What Kind of Vs What Kinds of? Which is Correct?

Is it “what kind of” or “what kinds of”? Which do we use?!

The answer is that both phrases are correct!

You can use the phrases “kind of” or “kinds of” when you are speaking in English. Both can be correctly applied to sentences and are often used interchangeably.

Kind of

Use the singular phrase “kind of” if you expect an answer with only one type or kind. You are talking about one specific thing.

For example,

  • “What kind of weather do you like? I like sunny weather.”
  • “What kind of book are you reading?”
  • “What kind of car do you drive?”
  • What kind of sauce is on the steak?

Kinds of

If you’re talking about more than one thing, use the phrase “kinds of.” Use the plural “what kinds of” if you expect you’ll get a plural answer.

For example,

  • “What kinds of sports do you like to play? I like to play football and go running.”
  • “What kinds of books do you like to read?”
  • “What kinds of cars do you like to drive?”
  • “They have all kinds of fruit.” (meaning=a variety of)

Kind of Vs Kinds of

Please note that the guidelines mentioned above are not strictly followed by native English speakers. This means that people will often informally say “what kind of…?” when they are actually asking about multiple things.

For example, “what kind of projects do you have to do at work?”

Here, the plural noun “projects” is paired with “kind of.” You can choose whether or not to give one or a list of answers.

However, “kinds of” remains the most preferred way to express plurality, not “kind of.”

What works best: “kind of” or “kinds of”?

We can use “kind of” and “kinds of” interchangeably in sentences but they come with slightly different meanings.

For example, you may be asking which sentence works best:

  1. What kinds of TV show do you like?
  2. What kind of TV shows do you like?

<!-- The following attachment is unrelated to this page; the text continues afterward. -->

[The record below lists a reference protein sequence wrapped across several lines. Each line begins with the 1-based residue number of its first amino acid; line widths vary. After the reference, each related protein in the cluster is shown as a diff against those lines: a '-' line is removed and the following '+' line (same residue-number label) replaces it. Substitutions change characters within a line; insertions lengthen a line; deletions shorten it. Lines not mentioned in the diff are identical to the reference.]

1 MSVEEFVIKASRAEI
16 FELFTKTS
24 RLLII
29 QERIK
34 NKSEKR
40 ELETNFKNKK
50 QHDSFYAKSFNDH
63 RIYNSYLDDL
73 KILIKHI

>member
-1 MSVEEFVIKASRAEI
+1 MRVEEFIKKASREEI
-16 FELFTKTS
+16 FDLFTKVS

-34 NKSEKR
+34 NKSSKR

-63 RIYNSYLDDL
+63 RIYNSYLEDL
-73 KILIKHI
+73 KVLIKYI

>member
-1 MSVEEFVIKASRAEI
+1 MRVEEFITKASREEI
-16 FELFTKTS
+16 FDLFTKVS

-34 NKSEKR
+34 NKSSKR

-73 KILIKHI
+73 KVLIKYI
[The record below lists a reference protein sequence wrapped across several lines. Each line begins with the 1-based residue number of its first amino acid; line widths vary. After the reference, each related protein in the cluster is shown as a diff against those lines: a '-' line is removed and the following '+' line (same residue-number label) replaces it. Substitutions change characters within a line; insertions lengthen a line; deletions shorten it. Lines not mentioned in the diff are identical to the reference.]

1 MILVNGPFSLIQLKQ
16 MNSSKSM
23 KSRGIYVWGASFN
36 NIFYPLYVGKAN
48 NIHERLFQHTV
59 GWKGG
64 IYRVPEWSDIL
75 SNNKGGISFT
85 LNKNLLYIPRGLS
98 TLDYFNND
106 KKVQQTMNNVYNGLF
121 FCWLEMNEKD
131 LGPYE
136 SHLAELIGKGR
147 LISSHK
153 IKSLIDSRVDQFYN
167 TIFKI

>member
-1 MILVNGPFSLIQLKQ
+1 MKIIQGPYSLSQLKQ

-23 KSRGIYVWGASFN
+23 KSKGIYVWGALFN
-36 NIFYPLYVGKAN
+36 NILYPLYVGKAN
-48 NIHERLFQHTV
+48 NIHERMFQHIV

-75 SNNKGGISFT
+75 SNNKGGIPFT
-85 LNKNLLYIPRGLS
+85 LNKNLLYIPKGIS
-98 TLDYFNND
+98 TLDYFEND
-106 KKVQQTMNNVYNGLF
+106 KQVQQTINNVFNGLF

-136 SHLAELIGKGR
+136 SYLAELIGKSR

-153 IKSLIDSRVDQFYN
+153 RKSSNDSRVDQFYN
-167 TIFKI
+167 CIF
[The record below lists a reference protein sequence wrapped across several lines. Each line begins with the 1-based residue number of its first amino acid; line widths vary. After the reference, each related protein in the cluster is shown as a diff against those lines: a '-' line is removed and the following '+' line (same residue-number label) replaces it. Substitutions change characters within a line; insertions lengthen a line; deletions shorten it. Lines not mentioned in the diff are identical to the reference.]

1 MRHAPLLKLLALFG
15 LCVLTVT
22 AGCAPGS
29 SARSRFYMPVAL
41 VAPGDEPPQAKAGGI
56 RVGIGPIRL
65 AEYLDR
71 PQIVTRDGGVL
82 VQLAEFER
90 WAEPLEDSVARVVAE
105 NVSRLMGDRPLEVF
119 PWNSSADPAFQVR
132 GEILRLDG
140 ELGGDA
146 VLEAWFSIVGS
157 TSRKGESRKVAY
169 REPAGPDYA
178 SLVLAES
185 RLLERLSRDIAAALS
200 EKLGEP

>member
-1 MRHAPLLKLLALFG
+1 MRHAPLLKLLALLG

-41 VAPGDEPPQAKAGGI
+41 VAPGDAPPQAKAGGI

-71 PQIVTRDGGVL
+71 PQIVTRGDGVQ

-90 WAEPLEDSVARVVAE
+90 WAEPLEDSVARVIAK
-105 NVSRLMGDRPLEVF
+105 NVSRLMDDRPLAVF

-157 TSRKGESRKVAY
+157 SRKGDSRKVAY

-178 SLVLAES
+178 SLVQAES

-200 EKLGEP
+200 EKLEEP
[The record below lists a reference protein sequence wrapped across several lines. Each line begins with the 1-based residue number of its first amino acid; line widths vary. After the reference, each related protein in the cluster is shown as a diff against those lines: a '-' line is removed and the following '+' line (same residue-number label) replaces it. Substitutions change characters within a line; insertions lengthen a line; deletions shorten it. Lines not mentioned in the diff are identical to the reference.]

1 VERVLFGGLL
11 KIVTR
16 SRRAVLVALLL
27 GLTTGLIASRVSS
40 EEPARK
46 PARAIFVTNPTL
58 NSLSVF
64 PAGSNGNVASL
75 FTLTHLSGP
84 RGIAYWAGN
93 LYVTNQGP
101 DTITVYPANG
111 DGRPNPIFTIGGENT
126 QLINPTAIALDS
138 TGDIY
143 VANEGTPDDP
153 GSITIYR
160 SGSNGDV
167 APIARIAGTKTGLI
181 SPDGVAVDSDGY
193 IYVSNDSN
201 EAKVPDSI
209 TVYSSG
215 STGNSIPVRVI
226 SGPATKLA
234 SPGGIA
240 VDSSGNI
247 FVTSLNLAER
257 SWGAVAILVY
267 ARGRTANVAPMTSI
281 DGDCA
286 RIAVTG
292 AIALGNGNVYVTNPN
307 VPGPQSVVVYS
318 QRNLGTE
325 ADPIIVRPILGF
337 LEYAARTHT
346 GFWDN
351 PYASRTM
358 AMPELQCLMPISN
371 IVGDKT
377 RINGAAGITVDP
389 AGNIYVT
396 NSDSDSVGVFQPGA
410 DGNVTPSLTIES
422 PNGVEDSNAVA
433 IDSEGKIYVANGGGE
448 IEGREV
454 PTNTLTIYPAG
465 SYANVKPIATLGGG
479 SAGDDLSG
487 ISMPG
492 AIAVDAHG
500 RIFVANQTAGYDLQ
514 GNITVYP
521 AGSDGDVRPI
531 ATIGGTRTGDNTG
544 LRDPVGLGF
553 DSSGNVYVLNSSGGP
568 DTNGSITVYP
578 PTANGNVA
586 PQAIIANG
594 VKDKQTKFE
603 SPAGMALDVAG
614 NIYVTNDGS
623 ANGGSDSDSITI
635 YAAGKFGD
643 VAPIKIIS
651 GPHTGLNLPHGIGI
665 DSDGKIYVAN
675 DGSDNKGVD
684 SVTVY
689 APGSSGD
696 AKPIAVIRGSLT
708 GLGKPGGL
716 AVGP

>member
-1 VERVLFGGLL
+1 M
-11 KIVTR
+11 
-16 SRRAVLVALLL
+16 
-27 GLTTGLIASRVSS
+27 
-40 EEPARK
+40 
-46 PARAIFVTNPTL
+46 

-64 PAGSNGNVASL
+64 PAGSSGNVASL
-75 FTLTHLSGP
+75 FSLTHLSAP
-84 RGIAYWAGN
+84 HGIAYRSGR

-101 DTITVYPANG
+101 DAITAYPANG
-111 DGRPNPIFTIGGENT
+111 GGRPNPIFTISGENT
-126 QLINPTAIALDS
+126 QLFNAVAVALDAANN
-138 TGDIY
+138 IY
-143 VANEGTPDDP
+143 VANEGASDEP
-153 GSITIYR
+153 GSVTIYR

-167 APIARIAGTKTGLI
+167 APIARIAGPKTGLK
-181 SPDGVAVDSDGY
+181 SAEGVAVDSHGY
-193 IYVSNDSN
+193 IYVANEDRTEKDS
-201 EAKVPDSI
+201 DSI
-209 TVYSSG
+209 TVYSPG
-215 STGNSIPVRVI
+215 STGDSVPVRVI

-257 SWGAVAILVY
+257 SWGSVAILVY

3. What kinds of TV shows do you like?
  4. What kind of TV show do you like?

Let’s analyse what each sentence actually means based on the phrase “kind of” and “kinds of.”

Question One: What kinds of TV show do you like?

This question is incorrect.

The first question is not correct as “kinds” makes “TV shows” plural. We can say “what kinds of TV shows” or “what kind of TV shows” to suggest we are asking about many.

Question Two and Three: What kind of TV shows do you like? What kinds of TV shows do you like?

The second and third questions ask what TV genre you enjoy watching. Maybe you like action, cartoons, drama, documentaries…

The third question expects multiple answers. “What kinds of TV shows” suggests that there will be a variety of kinds/types.

Question Four: What kind of TV show do you like?

This final question may or may not be expecting multiple answers. While it is interpreted as asking for just one, you can give more than one answer.

Other Examples

Are these sentences correct or incorrect?

  • These kind of books.

This is incorrect. The plural demonstrative these cannot modify the singular noun kind.

  • These kinds of books.

This is correct. It is used when talking about multiple books.

  • This kinds of book.

This is incorrect. The singular demonstrative this is modifying the plural noun kinds.

  • This kind of book.

This is correct. We are talking about one kind or type of thing.

Meaning of Kinda

Kinda is an informal way of saying “kind of.” This may be seen in informal text or spoken casually, for example, “I’m kinda thirsty,” means “I am kind of thirsty.”

Related Questions

What is the meaning of “this is my kind of thing”?

If you say “this i my kind of thing” it means it is something you enjoy or favor. It is something you like to do or you are good at. For example, “this music is my kind of thing.”

What is the difference between “kind of” and “kinds of”?

“Kinds” is used as a plural expression, to mean multiple kinds or types. “Kind” refers to one type or category.

What is the meaning of “kind of like”?

If you say you “kind of like the movie,” it means that you liked it to some degree. You liked it in some way; not exactly; just a little.

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